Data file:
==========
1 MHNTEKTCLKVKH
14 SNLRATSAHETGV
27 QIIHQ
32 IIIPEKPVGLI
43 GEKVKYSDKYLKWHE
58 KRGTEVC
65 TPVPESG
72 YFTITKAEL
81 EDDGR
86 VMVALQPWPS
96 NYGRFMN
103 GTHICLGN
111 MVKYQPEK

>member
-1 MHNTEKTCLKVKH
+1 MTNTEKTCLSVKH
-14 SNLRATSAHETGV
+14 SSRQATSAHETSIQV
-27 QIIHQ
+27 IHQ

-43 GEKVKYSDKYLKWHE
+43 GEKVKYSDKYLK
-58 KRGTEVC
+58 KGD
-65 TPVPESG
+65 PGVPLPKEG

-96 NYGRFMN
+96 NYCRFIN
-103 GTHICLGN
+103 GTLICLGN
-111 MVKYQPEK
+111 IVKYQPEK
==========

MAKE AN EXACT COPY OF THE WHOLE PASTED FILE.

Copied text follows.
1 MHNTEKTCLKVKH
14 SNLRATSAHETGV
27 QIIHQ
32 IIIPEKPVGLI
43 GEKVKYSDKYLKWHE
58 KRGTEVC
65 TPVPESG
72 YFTITKAEL
81 EDDGR
86 VMVALQPWPS
96 NYGRFMN
103 GTHICLGN
111 MVKYQPEK

>member
-1 MHNTEKTCLKVKH
+1 MTNTEKTCLSVKH
-14 SNLRATSAHETGV
+14 SSRQATSAHETSIQV
-27 QIIHQ
+27 IHQ

-43 GEKVKYSDKYLKWHE
+43 GEKVKYSDKYLK
-58 KRGTEVC
+58 KGD
-65 TPVPESG
+65 PGVPLPKEG

-96 NYGRFMN
+96 NYCRFIN
-103 GTHICLGN
+103 GTLICLGN
-111 MVKYQPEK
+111 IVKYQPEK